We only had 2.5 days of actual riding, but managed to get out to some pretty awesome places. We rode Rist Canyon through Stove Prairie up to The Mishawaka for dinner out on their deck over the water; it’s a must. Sunset above the canyon and Cache la Poudre River is incredibly beautiful. The Poudre Canyon out to Estes Park was also an awesome experience. My mom’s face when she got off of her rented Indian was like a kid on Christmas; it was the best gift I could’ve given her. She said it was the best ride she’s been on in her life.

Overall, it was an incredible experience that we’ll never forget. I think everyone could use some throttle therapy this year. There are so many beautiful places to go see, and doing so by motorcycle makes them all the more enjoyable. Whether you’re able to fly or road-trip, this is your sign that you need to pick a spot on the map and find a bike to ride for when you get there. You won’t regret it.

As mentioned before, the motorcycle community has brought some really amazing people into my life. If you’d like to connect, follow me on Instagram, @_aaaves!

CHECK OUT https://www.twistedroad.com

This Hulking BMW K1200LT Is A Half-Ton Triking Heavyweight

By | General Posts

by Janaki Jitchotvisut from https://www.rideapart.com

1,200 pounds of three-wheeled fury.

For some riders, a BMW K1200LT is the perfect touring machine. The big Beemer is designed to transport you and a passenger—or just a whole bunch of stuff you need to carry—in absolute, confidence-inspiring comfort. Could it be bigger, though? More comfortable? More stable? More… everything? Well, if this video is anything to go by, it absolutely can.

Behold, a K1200LT trike! It’s outfitted with a Hannigan trike conversion kit—which adds around 320 pounds and a ton of extra stability—and a five-gallon auxiliary fuel tank to keep you going even longer on your journey. As you might guess, the cost of the kit alone isn’t cheap—currently $8,995 at the time of writing, and that’s not including any installation.

So, as SRK Cycles suggests in this video, you might save yourself money, time, and effort by buying one that’s already been converted. Now, I personally haven’t witnessed many BMW trikes in my area; both Harley and Honda Gold Wing trikes are much more commonly spotted around here. If you’re looking to stand out while staying stable and comfortable, that might be one way to do it.

The K1200LT came with a reverse gear from BMW, which is a definite plus if you’re contemplating turning it into a trike. If you thought the regular motorcycle was a bit of a bear to maneuver backward before, just imagine what happens when you add an extra 320 pounds to the total weight—not counting the weight of a rider, passenger, and/or assorted stuff you might carry on a trip. Weight at the curb for a K1200LT is around 833 pounds, so the total is up to around 1,200 pounds by the time the conversion is complete.

Will this three-wheeler be as much of a conversation starter as, say, a sidecar? Unlikely, but you’re probably not looking at those two three-wheelers for the same reasons, anyway. If you’re thinking of going the trike route, opting for a nicely finished, well thought-out version is always going to make you happier in the long run than cheaping out.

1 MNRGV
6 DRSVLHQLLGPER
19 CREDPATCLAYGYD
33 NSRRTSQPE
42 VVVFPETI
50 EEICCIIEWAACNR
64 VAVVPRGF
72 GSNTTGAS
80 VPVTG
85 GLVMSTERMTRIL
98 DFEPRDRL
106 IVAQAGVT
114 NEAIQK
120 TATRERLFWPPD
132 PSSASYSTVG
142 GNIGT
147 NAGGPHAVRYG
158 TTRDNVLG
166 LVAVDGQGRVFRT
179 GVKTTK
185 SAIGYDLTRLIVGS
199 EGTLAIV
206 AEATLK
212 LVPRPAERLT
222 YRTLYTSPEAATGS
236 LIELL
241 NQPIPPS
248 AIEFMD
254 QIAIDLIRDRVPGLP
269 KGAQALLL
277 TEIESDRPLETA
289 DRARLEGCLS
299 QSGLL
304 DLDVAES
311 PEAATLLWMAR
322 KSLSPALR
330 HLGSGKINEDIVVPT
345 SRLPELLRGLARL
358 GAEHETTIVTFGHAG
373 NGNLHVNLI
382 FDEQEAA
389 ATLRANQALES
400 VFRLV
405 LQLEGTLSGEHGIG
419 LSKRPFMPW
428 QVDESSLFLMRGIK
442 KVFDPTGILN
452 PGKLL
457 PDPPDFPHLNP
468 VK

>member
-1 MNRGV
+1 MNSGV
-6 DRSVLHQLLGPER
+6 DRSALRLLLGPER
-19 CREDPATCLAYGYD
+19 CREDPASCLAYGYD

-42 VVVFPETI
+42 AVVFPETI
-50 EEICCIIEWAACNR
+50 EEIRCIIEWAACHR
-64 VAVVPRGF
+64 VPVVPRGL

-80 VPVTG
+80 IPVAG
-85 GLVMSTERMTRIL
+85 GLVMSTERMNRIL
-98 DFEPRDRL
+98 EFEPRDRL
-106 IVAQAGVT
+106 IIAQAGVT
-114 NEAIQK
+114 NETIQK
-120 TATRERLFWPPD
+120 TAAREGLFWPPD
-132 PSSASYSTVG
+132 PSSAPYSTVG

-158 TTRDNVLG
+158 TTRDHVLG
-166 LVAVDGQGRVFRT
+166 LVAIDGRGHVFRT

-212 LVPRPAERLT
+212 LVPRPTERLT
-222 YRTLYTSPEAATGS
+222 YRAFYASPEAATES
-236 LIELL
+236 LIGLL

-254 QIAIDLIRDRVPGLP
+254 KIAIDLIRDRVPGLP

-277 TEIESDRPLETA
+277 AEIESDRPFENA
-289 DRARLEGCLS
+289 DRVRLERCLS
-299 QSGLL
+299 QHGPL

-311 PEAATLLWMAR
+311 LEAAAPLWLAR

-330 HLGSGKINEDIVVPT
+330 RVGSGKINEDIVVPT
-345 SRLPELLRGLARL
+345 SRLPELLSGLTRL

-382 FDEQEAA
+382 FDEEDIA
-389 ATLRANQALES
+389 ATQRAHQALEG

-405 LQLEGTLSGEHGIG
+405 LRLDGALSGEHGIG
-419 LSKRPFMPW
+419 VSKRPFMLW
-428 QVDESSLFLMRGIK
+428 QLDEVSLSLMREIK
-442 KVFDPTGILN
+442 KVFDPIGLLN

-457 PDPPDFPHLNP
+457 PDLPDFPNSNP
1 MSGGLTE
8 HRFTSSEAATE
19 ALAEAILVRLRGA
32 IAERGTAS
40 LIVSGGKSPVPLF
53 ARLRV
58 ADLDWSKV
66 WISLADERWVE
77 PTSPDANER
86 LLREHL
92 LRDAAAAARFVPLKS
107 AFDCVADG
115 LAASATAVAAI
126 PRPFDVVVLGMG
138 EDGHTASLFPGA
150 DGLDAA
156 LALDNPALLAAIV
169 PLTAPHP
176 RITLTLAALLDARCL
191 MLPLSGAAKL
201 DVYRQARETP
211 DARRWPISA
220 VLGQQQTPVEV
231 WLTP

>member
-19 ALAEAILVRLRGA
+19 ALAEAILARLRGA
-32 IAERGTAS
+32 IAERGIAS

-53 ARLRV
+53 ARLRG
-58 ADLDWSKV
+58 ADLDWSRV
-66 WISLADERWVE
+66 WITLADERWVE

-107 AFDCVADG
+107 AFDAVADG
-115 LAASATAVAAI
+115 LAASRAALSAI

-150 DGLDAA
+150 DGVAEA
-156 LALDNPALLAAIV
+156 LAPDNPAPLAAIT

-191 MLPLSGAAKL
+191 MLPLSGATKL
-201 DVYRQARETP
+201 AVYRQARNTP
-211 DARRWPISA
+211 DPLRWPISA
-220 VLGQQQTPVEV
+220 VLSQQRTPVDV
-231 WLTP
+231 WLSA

Joe’s Stupid Fast Bagger Collection

By | General Posts

About the Time Doom and Gloom Hits the Horizon another Market Blossoms
by Bandit with photos by Wrench

The Badlands represents the old west and now bikers, due predominately to the 80-year-old Sturgis Rally, Pappy Hoel and Michael Lichter. More brothers and sisters feel the magic in the hills and want to stay. Plus, for outlaw brothers of the wind, this area still represents freedom, and something untouched, for now.

I discovered a new breed of riders in Boulder Canyon in a large open shop. Hidden between pine trees were five Stupid Fast Harley Baggers, a Ducati Panigale and a tricked out 200 mph Kawasaki cop bike.

A handful of guys with the moxie and the money to ride from Deadwood to Denver at 140 mph plus.

Let me know what you think of his Stupid Fast Fleet.

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CCE Bagger Thunderbolt Is a Whole Lot of Name for a Custom Harley Street Glide

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by Daniel Patrascu from https://www.autoevolution.com

The Harley-Davidson Street Glide is one of those bikes you should not mess with. Described by its maker as a stripped down version of a hot-rod bagger, the no-nonsense bike has been made with long trips in mind.

But baggers have also been favorites of the custom industry. Either reshaped from stock motorcycles or made from scratch on a custom frame, custom baggers are a common sight on American roads.

We’re not sure how many of them are in Europe, but you can count at least one, this one here. The work of a German shop that goes by the name Thunderbike, it takes a stock Harley Street Glide to whole new levels of cool.

The build is based on 2017 Street Glide Special, still packing the original Milwaukee-Eight engine. But other than that everything about it is enhanced, including the name.

Using custom parts made all over the world, Thunderbike kept the overall appearance of the motorcycle, but increased the size and reach of most of the hardware on the bike, from the front fender to the saddlebags at the rear. The fairing at the front, the fuel tank behind it, and the wheels – including the barely visible one at the rear – are of course custom, and contribute to giving the bike a retro-style look.